GP360 European Union Project

Introduction: EU for Americans

EU Policies

It may be hard to believe, but the process for
passing a law in the EU makes our system in the US Congress look simple
by comparison. It takes most laws two to three years to pass. There are
two very different areas where EU policies have received notice from
Americans.

The first of course is the famous lack of unity to
deal with the Balkans in the 1990's. But note that EU member countries
never handed foreign and military policy to the EU. That means that any
decision must be unanimous. The EU is simply not designed to deal with
issues like hot war. The problem is that some of its members want it to
be and others don't. Many of those who don't would prefer to continue
to defer to the United States and NATO on such issues. The issue of the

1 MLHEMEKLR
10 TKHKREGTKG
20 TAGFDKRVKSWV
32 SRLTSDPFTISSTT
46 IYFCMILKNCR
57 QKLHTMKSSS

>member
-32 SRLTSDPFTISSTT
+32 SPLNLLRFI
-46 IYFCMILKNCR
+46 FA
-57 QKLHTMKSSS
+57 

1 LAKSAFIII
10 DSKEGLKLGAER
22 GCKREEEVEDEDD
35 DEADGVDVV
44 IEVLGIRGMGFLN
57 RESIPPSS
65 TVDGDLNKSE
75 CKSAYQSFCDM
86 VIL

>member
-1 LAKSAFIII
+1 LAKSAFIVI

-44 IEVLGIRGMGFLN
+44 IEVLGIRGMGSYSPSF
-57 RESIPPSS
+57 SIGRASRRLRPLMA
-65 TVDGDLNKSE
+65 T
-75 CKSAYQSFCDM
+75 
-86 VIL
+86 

role of the United States in Europe and in security issues is central
to the issue of the EU becoming a player in security and military
issues, and will get more treatment elsewhere on these pages.

The other policies Americans have taken notice of is
where the EU can and does establish policy: the environment, human
rights, trade policy, etc. EU policy is opposed to the death penalty
for example, and no country can join it without abolishing capital
punishment. The EU has brought such abolition to hundreds of millions.
And the EU is big enough to try and push this policy elsewhere. For
example, the refusal of its members to extradite suspects to the United
States unless we promise not to execute them. EU policies on food
safety and the environment also challenge U.S. regulations, and a
proposed chemical policy called REACH, which would require the testing
of industrial chemicals before their commercial use is causing a stir.

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